Nigeria’s hopes of securing a Commonwealth medal in the men’s 100m ended last night at Hampden Park in Glasgow, as the country’s sole finalist Mark Jelks finished in fifth place in 10.17s. The title was won by Jamaica’s Kemar Bailey-Cole who stormed to gold in 10.00s flat and was closely followed by England’s Adam Gemili in 10.10s, to the clear delight of himself and the home crowd, while another Jamaican, Nickel Ashmeade got the bronze in 10.12s.
This is Jelk’s first outing for Nigeria, having recently switched allegiance from the US and though the 30-year-old was hoping for a podium finish, his efforts are nonetheless commendable, going by the fact that he was the only African in the final that boasted of three Jamaicans, amongst others. Jelks, who emerged National Champion at the Nigeria’s trials earlier this year was entered to the 100m alongside another newly acquired American athlete, 33-year-old Monzavous Edwards who finished 2nd in the trials, and Ogho-Oghene Egwero, 3rd at the trials. The duo however fell by the wayside, with Egwero finishing 8th in his semi-final with 10.40s while Edwards didn’t fare much better, trailing in 7th in his semi with 10.30s. Jelks had qualified for the final as one of the fastest losers in the semis where he posted a time of 10.13s.
In the absence of some of the tournament favourites and leading names such as Trinidad and Tobago’s Richard Thompson, No. 1 in the Commonwealth this year with 9.82s but failed to progress to the final, and Jamaica’s Nesta Carter (SB 9.98s), Asafa Powell, Yohan Blake and the big man himself Usain Bolt, one would have expected the newly converted athletes to have at least made an impact, going by the controversy that has trailed their acquisition of the Nigerian passport and their subsequent selection to Team Nigeria. One of them, Robert Simmons, did not even need to appear at the Nigerian Trials to suit up for his new country yesterday in the 400 metres, thus calling the whole selection process into question. Incidentally, he failed to finish his 400m heat, pulling up half way through due to injury!
In the 110m Hurdles on Tuesday morning, another American recruit, 28-year-old Tyron Akins, crashed out of the 110m Hurdles after finishing 4th in Heat 2 in a time of 13.75s. Akins won the Nigerian title at the trials in June, and at his best about 6 years ago he was a 13.25s runner. Former Team GB athlete Alex Al-Ameen, who qualifies to for the Green Passport by virtue of his Nigerian father, just scraped through to the final, qualifying as one of the fastest loser’s from Heat 1 in a time of 13.71s. As we predicted yesterday in our analysis, Akins and Al-Ameen were likely competing for one fastest loser spot, and that proved to be the case. Though Al-Ameen’s chances of making an impact in the final are slim to none, the 25-year-old should be encouraged as an athlete who COULD improve for Team Nigeria over the next 5 years!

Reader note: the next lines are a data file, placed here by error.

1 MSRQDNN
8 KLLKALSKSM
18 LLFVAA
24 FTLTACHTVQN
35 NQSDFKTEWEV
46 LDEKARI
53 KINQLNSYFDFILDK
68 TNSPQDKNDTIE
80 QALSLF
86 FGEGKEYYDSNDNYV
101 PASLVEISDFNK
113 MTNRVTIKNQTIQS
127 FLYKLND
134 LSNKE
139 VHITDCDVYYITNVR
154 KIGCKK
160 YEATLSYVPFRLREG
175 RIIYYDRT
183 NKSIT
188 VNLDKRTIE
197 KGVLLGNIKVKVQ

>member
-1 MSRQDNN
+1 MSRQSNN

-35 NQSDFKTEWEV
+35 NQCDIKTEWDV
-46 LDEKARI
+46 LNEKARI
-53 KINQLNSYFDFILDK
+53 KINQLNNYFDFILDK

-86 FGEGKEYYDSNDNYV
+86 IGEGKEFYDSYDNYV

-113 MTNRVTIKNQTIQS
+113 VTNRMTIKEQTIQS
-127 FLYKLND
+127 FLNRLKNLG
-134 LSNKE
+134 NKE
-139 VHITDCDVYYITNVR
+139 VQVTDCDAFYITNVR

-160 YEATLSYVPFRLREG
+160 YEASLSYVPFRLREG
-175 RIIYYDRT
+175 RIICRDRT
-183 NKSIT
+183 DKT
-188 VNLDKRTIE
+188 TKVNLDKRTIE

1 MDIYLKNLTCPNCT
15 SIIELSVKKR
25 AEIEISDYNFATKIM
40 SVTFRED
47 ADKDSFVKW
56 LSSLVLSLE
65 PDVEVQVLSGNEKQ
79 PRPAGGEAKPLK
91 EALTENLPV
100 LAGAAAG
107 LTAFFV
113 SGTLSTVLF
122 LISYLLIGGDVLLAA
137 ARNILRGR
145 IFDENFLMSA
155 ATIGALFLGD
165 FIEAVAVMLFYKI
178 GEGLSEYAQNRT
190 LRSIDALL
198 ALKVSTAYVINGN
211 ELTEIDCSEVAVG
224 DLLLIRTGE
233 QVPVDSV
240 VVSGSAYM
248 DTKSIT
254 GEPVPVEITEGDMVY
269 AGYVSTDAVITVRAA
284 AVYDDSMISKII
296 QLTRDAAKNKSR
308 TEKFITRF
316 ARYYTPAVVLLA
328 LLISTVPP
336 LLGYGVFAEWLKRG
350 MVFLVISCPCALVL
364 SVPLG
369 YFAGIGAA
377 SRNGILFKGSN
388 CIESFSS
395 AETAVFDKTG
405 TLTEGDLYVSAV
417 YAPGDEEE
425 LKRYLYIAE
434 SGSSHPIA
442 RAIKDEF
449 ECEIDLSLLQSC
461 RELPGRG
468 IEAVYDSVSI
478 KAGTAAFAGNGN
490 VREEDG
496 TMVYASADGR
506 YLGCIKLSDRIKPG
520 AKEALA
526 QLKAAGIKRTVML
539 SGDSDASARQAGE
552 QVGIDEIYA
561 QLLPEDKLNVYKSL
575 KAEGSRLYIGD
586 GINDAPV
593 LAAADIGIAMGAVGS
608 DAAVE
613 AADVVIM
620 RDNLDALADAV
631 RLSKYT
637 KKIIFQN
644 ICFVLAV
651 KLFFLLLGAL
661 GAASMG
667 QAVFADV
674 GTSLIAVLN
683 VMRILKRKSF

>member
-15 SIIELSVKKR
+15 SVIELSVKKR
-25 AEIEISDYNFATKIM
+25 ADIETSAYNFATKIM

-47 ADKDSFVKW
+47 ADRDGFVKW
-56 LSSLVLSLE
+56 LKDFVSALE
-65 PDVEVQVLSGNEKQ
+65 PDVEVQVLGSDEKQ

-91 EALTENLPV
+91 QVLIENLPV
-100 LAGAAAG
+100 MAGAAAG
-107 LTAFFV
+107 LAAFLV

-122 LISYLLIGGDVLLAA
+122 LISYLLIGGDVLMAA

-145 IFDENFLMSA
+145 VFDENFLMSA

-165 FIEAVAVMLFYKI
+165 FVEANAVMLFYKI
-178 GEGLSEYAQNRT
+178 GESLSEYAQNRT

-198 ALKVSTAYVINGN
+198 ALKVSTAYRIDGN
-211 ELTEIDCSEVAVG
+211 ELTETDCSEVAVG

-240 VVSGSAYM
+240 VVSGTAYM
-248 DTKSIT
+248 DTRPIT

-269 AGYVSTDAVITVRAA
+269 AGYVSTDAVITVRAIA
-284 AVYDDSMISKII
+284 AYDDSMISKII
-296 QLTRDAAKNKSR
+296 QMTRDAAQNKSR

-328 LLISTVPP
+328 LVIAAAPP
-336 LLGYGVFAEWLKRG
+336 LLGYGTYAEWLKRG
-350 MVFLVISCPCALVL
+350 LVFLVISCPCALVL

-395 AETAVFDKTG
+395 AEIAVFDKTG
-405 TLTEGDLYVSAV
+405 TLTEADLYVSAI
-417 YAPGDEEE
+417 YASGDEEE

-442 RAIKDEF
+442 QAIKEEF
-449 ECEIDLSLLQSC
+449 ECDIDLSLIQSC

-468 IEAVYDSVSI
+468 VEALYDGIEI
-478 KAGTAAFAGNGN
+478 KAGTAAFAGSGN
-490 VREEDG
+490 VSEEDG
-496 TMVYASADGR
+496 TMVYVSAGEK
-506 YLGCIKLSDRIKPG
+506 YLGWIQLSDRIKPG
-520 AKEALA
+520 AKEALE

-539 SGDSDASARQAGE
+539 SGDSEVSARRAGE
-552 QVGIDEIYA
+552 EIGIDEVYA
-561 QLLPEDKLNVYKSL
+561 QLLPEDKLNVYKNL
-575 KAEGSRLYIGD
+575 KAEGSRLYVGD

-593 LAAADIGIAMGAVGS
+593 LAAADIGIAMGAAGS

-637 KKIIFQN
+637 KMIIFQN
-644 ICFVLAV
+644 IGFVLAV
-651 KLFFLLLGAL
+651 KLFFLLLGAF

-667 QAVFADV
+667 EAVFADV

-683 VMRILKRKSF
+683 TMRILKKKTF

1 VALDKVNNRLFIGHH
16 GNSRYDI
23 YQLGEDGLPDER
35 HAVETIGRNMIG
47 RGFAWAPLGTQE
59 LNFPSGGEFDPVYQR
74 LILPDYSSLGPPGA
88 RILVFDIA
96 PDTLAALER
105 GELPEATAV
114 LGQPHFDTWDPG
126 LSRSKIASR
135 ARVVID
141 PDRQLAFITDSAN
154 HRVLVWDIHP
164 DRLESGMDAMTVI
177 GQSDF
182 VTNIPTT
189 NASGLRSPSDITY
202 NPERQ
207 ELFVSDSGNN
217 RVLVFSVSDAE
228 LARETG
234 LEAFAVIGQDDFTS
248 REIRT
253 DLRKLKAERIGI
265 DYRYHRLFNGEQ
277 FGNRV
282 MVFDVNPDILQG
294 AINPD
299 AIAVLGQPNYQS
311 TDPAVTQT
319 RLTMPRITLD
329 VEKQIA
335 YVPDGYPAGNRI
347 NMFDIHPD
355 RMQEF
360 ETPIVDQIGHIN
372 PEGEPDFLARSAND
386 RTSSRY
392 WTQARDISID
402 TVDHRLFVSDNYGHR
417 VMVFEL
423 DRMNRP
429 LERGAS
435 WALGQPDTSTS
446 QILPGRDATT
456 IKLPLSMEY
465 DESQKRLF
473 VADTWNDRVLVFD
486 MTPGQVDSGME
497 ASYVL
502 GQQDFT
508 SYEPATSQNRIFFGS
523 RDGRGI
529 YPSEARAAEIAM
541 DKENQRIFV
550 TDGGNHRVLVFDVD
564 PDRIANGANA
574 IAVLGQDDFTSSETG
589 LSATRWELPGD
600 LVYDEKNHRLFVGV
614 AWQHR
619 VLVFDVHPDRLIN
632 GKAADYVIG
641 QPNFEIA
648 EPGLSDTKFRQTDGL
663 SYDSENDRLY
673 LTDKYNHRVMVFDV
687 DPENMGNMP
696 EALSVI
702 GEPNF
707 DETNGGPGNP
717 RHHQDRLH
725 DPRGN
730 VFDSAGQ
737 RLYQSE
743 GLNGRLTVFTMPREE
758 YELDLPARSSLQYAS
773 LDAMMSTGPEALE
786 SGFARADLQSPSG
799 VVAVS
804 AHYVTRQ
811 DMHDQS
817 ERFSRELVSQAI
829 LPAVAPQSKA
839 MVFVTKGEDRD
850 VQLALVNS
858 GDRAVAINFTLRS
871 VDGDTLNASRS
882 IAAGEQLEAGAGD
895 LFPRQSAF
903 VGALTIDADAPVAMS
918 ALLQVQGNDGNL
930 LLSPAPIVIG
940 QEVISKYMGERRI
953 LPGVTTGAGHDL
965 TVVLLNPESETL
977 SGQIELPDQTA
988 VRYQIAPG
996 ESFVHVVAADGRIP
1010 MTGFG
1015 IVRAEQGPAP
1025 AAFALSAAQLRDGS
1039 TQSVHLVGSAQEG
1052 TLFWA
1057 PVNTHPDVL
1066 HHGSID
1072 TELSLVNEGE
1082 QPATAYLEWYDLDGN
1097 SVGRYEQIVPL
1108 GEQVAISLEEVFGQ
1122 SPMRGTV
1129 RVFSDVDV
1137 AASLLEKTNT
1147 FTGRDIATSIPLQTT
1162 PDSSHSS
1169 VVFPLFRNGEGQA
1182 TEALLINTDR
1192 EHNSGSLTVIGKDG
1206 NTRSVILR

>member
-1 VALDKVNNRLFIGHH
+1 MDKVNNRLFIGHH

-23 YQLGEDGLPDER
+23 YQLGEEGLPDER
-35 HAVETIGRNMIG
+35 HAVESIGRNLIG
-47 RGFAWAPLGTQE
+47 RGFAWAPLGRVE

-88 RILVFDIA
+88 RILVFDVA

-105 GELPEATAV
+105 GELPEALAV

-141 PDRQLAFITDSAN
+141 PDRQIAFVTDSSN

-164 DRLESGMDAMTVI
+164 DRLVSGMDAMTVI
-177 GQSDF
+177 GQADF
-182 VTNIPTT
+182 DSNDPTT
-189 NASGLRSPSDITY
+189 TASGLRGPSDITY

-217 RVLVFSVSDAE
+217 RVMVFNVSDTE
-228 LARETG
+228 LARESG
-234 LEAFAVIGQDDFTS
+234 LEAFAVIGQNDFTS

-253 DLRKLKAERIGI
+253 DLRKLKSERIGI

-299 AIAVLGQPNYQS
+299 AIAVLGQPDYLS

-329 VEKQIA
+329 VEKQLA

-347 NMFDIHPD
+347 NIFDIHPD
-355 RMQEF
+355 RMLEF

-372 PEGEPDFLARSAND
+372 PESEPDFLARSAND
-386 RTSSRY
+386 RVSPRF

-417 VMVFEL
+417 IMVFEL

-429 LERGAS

All this then begets the question we asked at the start of the week – were any of the recruited Americans really good enough to win Commonwealth GOLD in the first place? And if they are not good enough at THIS LEVEL, what on earth will happen when Team USA is in the mix, and Jamaica’s A-team return for the World Championships and Olympics in the next 2 years? Does Nigeria really need to adopt this strategy of recruiting older American athletes rather than developing our own future stars? Have they really justified their inclusion into the team? Should we not have allowed the likes of 22-year old Seye Ogunlewe, Nigeria’s best young sprint talent, the opportunity to experience individual 100m sprinting at the Commonwealth Games, while grooming him for years to come?
The jury is out on this one, but they have very nearly reached a verdict already, after just THREE days of Athletics action at the Games. The last of Nigeria’s American recruits is Nichole Denby, who competes in the 100m Hurdles on Thursday. Can she fare any better? We won’t have long to wait to find out.